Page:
This article appeared on Reuters on May 31st, 2011 and was written by Louise Egan and edited by Chizu Nomiyama.
It did not say whether “eventually” meant the next rate increase would be in July, September or beyond, but its statement was more hawkish than previous ones, which only said that any future hikes “would need to be carefully considered.”
The central bank now sees underlying inflation as only “relatively subdued” rather than “subdued” as in previous statements, but it did not change its overall outlook for inflation. It repeated that the persistent strength of the Canadian dollar “could create even greater headwinds for the Canadian economy” and dampen inflation.
Temporary supply chain disruptions from Japan will sharply restrain growth in the second quarter but this should be unwound afterward, it said.
It said the U.S. economy continued to grow modestly and European growth was maintaining momentum, but it said risks to peripheral European economies had increased.
The currency rose as high as C$0.9685 to the U.S. dollar, or $1.0325, up from C$0.9723 to the U.S. dollar, or $1.0285, immediately before the announcement. It was the Canadian dollar’s strongest level since May 20.
The central bank became the first in the Group of Seven advanced economies to tighten monetary policy following the global financial crisis, hiking three times from June-September last year but pausing since then due to the weak global recovery.
There has been no consensus among market players on when the bank would resume the tightening cycle but July had recently been ruled out by most as a possibility.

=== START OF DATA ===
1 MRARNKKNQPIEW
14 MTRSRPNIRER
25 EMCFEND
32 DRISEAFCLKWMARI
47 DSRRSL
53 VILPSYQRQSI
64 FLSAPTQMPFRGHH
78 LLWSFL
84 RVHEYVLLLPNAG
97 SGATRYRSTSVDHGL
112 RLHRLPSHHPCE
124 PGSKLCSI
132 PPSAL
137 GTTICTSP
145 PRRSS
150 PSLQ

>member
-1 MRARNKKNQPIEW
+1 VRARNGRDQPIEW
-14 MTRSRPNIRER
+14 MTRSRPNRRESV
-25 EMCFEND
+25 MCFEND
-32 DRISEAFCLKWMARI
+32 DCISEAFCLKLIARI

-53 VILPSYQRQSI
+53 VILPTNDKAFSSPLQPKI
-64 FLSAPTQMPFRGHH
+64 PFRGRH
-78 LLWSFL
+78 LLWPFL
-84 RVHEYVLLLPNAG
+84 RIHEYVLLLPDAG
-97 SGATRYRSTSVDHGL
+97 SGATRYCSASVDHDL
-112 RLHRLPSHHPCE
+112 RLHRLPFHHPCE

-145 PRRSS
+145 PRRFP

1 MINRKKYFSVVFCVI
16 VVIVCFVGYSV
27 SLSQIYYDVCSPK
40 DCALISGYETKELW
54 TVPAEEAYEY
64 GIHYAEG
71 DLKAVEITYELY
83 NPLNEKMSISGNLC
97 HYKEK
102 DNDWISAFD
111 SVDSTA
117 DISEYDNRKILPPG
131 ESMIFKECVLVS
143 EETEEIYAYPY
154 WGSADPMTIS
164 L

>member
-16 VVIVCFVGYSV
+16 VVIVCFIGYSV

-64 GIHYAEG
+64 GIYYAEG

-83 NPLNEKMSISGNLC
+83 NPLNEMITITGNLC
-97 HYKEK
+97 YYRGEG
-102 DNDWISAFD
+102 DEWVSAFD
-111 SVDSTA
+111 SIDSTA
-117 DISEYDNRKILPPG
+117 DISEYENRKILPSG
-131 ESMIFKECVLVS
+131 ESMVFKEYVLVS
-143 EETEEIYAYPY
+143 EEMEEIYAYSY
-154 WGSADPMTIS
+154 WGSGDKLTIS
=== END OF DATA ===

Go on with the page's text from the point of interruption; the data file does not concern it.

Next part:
Three of Canada’s largest commercial banks pushed back their rate hike expectations to September from July over the past two weeks.
Thirty-five of 43 forecasters surveyed by Reuters last week predicted the next rate hike would be in the third quarter, implying a move in either July or September, or both.
Overnight index swaps, which trade based on expectations for the key central bank policy rate, showed investors slightly reducing the likelihood of a rate hike in July, but increasing the odds of tightening in September, October and December.
Swaps showed markets see a 94.3 probability the central bank will keep its benchmark rate on hold in July, up from 93.56 percent just before the rate decision.
Cute 3 bedroom bungalow with a two bedroom & den inlaw suite. Many recent updates include new roof 2010, laminate floors, tile, paint & carpets, newer hot water tank & more. Private yard & beautiful mountain views. Hardwood on the main floor. 4 piece bathroom on main & 3 piece down. Shared laundry. Single car garage & parking for 3 vehicles. Located on a quiet dead end street. Priced to sell.
On Saturday, May 28th, 2011 open houses will be held in Lower Sahali and South Kamloops
Saturday, May 28th, 2011: 12:00-1:00: 201-510 Lorne Street, South Kamloops, $269,900
Immaculate 2 bedroom, 2 full bathroom condo in the Plaza Suites at the Station in South Kamloops. The main living area is very open and spacious. This home has recently been painted and new flooring has been installed. more
Pleasant & well maintained unit in Manor house. Located minutes to shopping, transportation, hospital & all downtown amenities. Spacious & open 2 bedroom unit with 2 full 4 piece bathrooms. Sliding glass door to covered conservatory. Some recent updates done. Level entry. Secure underground parking with 1 stall (#32). Large laundry room with extra storage. 55+ complex. No pets or rentals. All appliances included.
This article came from Royal LePage Canada and was published on May 20th, 2011.
Bullish attitude toward recreational properties reflects recent strength of housing market, according to Royal LePage.
TORONTO, May 20, 2011 – An overwhelming majority of Canadians who have either purchased or who intend to buy recreational property in the next 24 months believe that buying a vacation home is a good long-term investment, according to a nationwide survey of Canadian attitudes towards recreational property ownership commissioned by Royal LePage Real Estate Services and run on the Angus Reid Forum.